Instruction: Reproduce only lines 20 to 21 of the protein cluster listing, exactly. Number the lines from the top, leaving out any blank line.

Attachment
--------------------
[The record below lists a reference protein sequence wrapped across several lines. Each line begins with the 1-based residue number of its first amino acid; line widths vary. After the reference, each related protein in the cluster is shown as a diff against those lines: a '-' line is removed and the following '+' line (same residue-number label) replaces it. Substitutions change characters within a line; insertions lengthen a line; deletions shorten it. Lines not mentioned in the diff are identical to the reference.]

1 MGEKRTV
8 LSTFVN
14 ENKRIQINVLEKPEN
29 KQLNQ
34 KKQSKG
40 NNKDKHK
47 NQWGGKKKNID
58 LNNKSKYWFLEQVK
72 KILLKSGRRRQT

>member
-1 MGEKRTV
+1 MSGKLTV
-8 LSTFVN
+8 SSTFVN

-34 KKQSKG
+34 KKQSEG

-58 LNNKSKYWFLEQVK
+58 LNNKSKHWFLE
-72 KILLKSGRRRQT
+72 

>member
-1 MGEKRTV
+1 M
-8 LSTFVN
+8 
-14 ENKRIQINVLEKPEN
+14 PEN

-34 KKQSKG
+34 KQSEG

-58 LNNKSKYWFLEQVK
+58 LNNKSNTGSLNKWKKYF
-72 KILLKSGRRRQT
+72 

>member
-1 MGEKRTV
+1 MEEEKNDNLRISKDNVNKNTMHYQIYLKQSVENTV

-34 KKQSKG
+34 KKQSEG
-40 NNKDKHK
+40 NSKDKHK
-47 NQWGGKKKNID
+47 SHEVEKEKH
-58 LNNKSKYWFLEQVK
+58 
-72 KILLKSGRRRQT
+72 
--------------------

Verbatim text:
-72 KILLKSGRRRQT
+72 